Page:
- Clubhouse and its Creator Accelerator Program. This is an initiative that Clubhouse launched earlier in 2021 where Clubhouse will invest directly in room owners that meet certain requirements. In essence, Clubhouse is putting resources, whether it’s money, equipment, or mentoring into what it identifies as promising creators on its platform. Clubhouse is investing directly in those creators, with the hope being that as these creators have more resources, they will continue to grow the popularity of their rooms, which will also help grow the Clubhouse platform. Now what’s missing from this equation, to a degree, is the investment in the room listeners. They are the third leg of the stool and are kinda left out in the cold a bit in this deal. But perhaps Clubhouse and its creators will come up with ways for listeners to both monetize room owners, and for the platform and room owners to transfer gifts or other forms of investment back to the room listeners.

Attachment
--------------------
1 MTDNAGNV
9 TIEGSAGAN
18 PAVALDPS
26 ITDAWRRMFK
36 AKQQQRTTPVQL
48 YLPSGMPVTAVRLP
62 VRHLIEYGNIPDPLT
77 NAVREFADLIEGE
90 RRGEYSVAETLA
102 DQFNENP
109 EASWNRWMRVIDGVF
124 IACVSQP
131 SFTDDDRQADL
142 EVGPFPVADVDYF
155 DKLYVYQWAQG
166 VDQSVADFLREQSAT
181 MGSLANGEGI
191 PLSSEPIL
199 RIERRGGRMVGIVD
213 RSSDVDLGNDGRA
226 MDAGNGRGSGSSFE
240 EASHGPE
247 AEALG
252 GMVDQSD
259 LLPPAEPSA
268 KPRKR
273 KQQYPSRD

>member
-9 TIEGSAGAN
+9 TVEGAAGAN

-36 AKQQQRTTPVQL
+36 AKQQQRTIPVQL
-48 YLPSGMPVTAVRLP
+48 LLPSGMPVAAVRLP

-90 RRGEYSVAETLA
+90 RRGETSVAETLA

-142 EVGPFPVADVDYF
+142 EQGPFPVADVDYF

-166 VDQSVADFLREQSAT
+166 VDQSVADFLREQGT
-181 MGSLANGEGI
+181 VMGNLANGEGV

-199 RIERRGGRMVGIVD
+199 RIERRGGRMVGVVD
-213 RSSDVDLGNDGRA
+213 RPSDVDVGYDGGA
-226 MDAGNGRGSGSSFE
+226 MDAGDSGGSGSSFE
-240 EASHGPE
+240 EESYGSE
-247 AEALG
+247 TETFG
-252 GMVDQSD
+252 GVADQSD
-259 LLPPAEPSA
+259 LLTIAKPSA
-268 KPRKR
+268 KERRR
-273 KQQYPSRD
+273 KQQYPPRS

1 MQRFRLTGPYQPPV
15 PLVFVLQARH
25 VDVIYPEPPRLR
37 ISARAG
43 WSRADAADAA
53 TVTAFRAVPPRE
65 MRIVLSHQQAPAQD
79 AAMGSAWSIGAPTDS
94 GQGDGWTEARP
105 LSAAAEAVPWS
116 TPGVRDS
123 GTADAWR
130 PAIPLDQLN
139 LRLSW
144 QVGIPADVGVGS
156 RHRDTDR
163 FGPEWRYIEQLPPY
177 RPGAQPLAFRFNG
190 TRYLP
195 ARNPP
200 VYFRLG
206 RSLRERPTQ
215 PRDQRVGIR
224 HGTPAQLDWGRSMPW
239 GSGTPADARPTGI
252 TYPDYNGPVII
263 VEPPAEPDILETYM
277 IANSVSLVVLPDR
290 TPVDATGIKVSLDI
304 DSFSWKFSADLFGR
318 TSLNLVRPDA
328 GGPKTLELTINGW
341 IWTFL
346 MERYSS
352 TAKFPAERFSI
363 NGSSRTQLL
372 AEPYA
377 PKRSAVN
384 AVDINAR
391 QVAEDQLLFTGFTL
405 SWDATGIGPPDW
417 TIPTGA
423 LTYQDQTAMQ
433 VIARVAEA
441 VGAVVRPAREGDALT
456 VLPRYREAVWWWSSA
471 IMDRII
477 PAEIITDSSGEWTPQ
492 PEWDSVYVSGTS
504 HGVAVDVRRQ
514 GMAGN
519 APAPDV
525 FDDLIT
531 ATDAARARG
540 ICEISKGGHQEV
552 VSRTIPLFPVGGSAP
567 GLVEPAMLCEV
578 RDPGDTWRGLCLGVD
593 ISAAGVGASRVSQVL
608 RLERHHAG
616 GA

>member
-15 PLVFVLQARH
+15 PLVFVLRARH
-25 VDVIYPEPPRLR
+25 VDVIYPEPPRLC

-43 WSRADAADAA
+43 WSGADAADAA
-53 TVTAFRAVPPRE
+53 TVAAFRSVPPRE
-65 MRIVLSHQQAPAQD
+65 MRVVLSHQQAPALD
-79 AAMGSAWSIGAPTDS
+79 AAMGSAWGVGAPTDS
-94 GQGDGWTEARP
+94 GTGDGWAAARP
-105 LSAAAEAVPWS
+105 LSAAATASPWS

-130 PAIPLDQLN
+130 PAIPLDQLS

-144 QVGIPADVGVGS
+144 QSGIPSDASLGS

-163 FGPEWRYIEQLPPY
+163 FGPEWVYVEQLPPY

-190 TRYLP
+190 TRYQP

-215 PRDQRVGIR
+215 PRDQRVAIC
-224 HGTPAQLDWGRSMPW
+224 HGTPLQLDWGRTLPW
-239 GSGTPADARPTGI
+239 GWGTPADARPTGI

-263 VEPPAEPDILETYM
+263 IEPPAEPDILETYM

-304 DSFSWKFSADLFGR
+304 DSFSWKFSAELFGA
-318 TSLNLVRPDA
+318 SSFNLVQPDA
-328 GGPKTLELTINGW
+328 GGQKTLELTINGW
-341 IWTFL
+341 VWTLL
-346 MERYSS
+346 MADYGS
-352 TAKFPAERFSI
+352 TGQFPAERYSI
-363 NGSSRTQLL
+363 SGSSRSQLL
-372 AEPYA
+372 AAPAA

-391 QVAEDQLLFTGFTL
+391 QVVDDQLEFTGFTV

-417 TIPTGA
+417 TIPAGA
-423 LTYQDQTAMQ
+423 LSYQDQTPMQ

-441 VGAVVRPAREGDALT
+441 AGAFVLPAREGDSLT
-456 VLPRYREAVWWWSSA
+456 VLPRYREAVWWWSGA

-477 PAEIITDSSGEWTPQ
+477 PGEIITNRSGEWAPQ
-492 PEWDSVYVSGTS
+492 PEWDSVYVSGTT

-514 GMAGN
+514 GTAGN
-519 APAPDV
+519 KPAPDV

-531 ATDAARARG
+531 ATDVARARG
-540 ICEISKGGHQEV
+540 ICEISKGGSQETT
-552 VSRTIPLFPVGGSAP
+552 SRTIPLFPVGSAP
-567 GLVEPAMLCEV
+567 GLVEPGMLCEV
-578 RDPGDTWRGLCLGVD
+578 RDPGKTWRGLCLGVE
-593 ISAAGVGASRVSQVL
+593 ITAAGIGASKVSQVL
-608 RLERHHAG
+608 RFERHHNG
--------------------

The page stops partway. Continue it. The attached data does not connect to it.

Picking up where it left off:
How do we go from transacting with our customers, to investing in them?
Let’s say we want to move our business from being rooted in facilitating transactional relationships with customers, to a model where the business invests in its customers, and the customers invest back in the business.
What would that model look like?
Let’s use supermarket chain Publix as a hypothetical example. Publix sells groceries. It’s a purely transactional model.
What if Publix wanted to shift to having an investment model with its customers? What would that look like?
Here’s one possibility: Let’s say Publix is going to invest directly in the health of its customers. Publix is no longer in business to sell groceries, it’s in business to invest in the health of its customers.
Think about the changes that could happen at Publix to reflect this change. When you first enter Publix, you will typically see a spinner rack by the door that has the current sales circular, several coupon books, maybe even a card with a recipe or two on it. If Publix wanted to invest in the health of its customers, perhaps it could replace the coupons and sales with a list of suggested foods for each age group. For instance, there could be guidelines on foods to buy if you are ages 50 and up. One side of the paper could be foods you want to buy to gain weight, the other could be foods to buy if you want to lose weight. There could be custom shopping lists for other ages or interests, such as people who are diabetic, have high blood pressure, etc.